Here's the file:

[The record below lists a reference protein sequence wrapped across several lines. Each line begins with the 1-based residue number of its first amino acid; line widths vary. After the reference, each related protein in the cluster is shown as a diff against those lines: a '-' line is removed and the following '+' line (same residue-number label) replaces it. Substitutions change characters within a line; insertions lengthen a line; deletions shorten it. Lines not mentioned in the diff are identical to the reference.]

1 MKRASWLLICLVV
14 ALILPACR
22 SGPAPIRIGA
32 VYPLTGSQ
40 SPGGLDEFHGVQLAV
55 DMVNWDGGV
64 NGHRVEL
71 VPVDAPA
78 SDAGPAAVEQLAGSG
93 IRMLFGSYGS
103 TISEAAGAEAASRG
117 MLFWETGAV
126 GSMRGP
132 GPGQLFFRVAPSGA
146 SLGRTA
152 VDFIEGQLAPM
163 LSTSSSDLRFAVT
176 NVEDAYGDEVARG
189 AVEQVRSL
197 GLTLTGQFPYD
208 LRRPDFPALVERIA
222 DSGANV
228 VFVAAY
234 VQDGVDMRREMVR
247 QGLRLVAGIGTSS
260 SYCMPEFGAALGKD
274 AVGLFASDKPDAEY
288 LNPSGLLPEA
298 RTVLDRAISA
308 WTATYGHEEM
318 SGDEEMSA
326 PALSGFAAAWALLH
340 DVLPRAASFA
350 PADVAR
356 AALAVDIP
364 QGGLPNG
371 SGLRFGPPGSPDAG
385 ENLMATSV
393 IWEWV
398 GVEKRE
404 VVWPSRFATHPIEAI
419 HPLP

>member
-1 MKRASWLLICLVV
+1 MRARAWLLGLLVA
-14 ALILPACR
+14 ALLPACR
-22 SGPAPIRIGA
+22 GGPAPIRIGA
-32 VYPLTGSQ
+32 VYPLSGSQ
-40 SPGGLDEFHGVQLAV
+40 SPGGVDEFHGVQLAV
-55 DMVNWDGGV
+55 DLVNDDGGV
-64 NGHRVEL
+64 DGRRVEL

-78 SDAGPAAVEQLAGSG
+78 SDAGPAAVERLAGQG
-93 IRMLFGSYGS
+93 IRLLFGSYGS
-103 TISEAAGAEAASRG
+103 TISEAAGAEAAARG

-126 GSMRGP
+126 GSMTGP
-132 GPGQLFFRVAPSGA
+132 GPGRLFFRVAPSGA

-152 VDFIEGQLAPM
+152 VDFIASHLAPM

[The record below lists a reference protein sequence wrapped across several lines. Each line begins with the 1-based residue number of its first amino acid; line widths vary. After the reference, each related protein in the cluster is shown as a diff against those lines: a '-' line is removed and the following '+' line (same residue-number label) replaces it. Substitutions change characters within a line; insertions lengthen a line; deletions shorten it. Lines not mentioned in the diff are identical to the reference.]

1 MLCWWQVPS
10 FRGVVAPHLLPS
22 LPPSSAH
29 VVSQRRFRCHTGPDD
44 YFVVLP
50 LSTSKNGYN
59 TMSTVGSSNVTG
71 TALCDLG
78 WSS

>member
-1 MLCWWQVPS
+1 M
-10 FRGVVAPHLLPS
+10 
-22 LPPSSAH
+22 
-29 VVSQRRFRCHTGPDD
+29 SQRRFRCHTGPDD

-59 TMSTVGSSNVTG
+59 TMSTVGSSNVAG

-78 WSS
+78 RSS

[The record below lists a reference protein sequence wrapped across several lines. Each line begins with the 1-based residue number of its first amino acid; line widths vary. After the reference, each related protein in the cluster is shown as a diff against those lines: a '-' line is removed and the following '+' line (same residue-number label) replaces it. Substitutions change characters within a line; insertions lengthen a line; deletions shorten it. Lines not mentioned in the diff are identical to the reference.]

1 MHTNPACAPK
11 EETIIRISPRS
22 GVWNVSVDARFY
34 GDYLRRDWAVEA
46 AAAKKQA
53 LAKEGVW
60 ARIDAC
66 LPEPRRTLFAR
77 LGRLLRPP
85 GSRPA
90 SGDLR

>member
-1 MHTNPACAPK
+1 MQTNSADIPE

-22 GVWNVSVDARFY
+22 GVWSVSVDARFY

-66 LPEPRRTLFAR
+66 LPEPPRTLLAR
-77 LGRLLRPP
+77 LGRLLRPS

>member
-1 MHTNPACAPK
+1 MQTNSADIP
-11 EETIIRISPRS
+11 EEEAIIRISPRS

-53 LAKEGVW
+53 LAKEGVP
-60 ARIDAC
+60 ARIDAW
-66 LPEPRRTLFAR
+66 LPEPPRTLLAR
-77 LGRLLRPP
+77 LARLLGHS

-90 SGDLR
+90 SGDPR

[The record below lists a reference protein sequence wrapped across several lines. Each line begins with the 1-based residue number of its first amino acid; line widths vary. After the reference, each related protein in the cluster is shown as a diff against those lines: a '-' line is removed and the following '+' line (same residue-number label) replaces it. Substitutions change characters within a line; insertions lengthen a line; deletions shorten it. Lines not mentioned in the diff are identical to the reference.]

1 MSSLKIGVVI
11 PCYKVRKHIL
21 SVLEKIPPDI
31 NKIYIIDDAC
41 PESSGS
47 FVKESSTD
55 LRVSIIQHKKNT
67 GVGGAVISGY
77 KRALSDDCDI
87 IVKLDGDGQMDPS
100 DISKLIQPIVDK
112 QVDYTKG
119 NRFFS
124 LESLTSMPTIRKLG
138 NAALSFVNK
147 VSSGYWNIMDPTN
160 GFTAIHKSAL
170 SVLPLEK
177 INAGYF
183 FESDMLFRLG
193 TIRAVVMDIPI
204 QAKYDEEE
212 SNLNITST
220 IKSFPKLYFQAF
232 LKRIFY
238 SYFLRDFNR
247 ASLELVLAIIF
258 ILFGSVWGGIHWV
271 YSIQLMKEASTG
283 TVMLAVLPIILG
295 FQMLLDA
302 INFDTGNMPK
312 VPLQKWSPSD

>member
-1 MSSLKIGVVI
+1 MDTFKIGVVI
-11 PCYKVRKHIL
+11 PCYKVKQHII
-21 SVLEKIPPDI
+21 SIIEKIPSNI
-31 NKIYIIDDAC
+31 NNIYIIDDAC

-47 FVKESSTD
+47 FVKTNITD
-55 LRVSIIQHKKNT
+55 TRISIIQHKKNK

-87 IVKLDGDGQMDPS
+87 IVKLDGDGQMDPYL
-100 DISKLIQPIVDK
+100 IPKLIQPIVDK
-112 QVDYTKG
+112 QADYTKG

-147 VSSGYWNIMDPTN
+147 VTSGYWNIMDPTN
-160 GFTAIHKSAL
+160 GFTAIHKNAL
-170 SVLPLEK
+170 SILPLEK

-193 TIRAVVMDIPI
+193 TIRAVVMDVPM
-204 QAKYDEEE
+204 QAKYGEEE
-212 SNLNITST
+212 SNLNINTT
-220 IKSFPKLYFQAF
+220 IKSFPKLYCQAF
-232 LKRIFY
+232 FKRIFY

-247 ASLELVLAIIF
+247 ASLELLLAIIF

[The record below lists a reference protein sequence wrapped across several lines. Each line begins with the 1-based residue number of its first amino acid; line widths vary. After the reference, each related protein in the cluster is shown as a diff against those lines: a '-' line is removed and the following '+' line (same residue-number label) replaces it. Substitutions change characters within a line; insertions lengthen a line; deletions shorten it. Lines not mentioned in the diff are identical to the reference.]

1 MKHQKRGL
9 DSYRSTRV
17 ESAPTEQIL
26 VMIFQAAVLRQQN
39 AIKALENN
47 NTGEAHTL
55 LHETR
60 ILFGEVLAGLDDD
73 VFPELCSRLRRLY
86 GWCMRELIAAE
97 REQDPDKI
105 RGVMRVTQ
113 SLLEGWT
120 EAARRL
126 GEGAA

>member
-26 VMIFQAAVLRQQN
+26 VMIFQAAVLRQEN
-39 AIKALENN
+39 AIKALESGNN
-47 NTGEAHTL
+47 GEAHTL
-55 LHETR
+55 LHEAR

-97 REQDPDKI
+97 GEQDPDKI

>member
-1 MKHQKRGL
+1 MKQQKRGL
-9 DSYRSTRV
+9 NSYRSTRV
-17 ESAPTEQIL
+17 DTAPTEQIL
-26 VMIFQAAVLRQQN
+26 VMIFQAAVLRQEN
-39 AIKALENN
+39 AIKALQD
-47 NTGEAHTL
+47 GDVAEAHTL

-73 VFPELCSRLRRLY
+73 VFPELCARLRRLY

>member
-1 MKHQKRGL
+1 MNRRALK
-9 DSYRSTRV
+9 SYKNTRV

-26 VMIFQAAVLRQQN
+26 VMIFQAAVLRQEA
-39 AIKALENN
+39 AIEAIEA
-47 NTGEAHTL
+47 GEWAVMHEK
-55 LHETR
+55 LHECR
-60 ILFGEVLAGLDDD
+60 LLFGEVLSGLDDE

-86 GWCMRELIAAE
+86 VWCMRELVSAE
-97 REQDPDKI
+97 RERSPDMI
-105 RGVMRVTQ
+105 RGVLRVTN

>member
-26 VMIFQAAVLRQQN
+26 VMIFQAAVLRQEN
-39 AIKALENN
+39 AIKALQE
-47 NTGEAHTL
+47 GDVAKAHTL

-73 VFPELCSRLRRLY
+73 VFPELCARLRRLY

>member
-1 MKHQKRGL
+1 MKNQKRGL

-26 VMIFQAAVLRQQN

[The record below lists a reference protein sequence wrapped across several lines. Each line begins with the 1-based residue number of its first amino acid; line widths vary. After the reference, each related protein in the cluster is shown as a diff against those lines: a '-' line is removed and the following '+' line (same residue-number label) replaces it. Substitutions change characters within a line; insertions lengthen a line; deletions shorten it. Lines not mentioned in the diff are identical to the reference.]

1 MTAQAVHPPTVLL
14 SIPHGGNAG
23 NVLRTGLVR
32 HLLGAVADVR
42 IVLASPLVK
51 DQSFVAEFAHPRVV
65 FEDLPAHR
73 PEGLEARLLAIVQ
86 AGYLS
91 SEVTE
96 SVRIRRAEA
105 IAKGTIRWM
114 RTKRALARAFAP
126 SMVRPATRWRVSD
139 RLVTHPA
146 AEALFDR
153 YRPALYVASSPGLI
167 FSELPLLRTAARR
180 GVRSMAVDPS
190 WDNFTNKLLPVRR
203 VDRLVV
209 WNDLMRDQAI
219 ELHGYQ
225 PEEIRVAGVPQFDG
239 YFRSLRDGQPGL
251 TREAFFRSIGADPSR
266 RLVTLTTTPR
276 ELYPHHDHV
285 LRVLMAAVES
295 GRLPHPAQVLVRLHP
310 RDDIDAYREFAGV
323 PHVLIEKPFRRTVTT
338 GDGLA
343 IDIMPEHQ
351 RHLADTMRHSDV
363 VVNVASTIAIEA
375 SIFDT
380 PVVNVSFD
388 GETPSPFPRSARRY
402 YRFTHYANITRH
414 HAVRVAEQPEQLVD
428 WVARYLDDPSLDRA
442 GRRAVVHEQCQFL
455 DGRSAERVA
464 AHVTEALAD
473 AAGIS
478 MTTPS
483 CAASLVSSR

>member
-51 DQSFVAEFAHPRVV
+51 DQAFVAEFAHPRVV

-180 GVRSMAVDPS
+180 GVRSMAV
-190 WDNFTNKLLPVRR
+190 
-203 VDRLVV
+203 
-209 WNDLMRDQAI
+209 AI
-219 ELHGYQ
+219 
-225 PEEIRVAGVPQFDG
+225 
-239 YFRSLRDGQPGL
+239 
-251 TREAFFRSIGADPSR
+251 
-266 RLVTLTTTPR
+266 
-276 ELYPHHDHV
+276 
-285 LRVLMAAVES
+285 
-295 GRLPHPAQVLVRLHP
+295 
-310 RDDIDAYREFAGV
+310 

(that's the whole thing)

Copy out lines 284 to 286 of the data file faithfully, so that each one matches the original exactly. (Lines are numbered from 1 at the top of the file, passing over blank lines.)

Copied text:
65 FEDLPAHR
73 PEGLEARLLAIVQ
86 AGYLS